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I have a Troy built rear tine tiller model 21c-65m1011. I think I purchased in 2008-2009. Used very little. Ran rough last year but was able to till whole garden. Left in elements since last year. Would not start this year. Carb was full of crud. Gas tank was trashed - rust, crud, etc. I replace gas tank, cleaned carb, cleaned fuel line and new fuel nipple / screen. Also, new spark plug. Starts first time every time and idles forever - although slight rough. When I put in gear tines and tires rotate fine - no change in engine speed or performance. The instant I lower the tines in the soil the engine dies. I can see governor arm push throttle open as it immediately dies. I then bought carb rebuild kit and did. Same results. Then I bought whole new carb and new air filter. Same results. Appear there is no fuel diaphragm or fuel pump. Seems like gravity fed. Pulled valve cover and blew out breather tube, it was clean. There is a slight pinch in the breather tube from going around housing. So, everything upstream from the carb (including carb) is new except the fuel line but I can see through it and seems perfectly clean - no dry rot etc. spark plug was gapped according to manual. Not sure what else to try. I did read some posts on gap on valves, I have not done anything there. A coworker suggested checking springs. 2 new springs - throttle and governor springs are in transit. The governor spring is completely rusted. The throttle perfectly clean. Thanks in advance for your help!
 

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Try this test: close the choke partially by increments (at full throttle, and put tines down into dirt). 1/4 at first, then 1/2 (if has those settings), else go right to 1/2 as most have that detent. If it performs better or as it should, you'd know more right away.

By the way, fuel lines should always be replaced (and filters) when replacing or rebuilding carbs. due to gum/crud. Water or dirt contamination can be flushed from lines, gum and crud usually leave crap behind you don't want re-contaminating your system.

FYI If the governor is responding by opening the throttle and it dies, that tells you a lot. A weak governor spring will either not bring it up to full RPM, or, it would allow excessive droop.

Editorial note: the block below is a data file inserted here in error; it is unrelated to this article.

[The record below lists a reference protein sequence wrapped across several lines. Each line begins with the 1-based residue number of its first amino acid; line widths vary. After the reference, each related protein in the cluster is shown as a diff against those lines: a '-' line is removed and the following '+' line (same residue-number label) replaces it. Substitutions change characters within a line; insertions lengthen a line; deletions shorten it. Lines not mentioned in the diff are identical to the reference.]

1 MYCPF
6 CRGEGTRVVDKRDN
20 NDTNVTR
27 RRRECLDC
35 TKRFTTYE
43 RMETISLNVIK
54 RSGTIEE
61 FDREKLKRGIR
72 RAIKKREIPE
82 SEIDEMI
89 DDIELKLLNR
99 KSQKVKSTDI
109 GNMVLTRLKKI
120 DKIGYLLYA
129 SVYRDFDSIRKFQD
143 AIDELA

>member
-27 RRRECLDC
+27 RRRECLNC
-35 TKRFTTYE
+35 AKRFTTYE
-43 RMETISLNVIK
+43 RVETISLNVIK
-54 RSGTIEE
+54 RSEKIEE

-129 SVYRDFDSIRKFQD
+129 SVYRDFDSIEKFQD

I deleted a diatribe, with the intent you check as above and get back to us.
 

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Ok ... I tried the Choke test and it dies immediately no matter where the choke is set. I also replaced both springs and no change ... Acts exactly same way ... Any additional thoughts? Thank you for your help ....
 

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I looked at the IPL for your unit, and the engine. If 2008, the engine is an MTD model 170-T0.
You can look up parts here: http://mtdparts.arinet.com/scripts/...=Empartweb&loginID=mtddealer&Loginpwd=6922941

What I'm thinking, in looking at the engine design, is that when you're tipping it down into the soil, the engine is being tilted and the oil switch is shutting it down.

Mind you, if the oil level is low first fill it up and then try it in the soil before the doing the following tests.

Try either putting an inline spark tester on it to see if you lose spark, or, disconnect the low oil switch on the front of the block.

A governor arm will always swing toward WOT as an engine shuts down from full throttle. That's just physics in action, the centrifugal weights lose their force against spring tension.
 

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First let me say thanks for your help this far Paul! Here is what I have done today. I can't find the low oil switch, I will keep searching. I checked the oil level it was dead on the high mark. I then made sure the engine was level by putting a level on it .... It was slightly tilted .... Once it was level I checked the oil and it was just slightly below the high mark. I then tried to emulate the tilted engine not under a load. I started he engine then 2 of us lifted the front end of the tiller to approximately a 45 degree angel ... It idled fine ... Then a third person lifted the backend tines off the ground and engaged the tines - all (wheels and tines) rotated fine and engine did not die. We could lift the front end very high, all ranges from level to very high and no issues. Still seems to be an under load issue? Just for fun added a smig more oil to bring it to high mark (wonder if I have too much) and tried again in soil. Same results - it died immediately... I put an in line spark tester in place and tested - idle is great spark, then engage and exact same results - it dies immediately... The spark seems strong even as engine is in process of dieing ... What is weird is I can't tell if the intermittent (while dieing) spark is the cause or the result of the engine shutting down - happens fast ... I noticed that the breather tube from the OHV cover to the carb housing is slightly compressed where it goes around a piece of plastic on the housing - not sure if that creating any lack of vacuum issue .... One other observation is that when the tiller dies with the tines in the soil I can crank it again in the exact same position where it was when it died and it cranks and runs fine in that position ... Also found engine model on block 170-T0A. Thank you again!!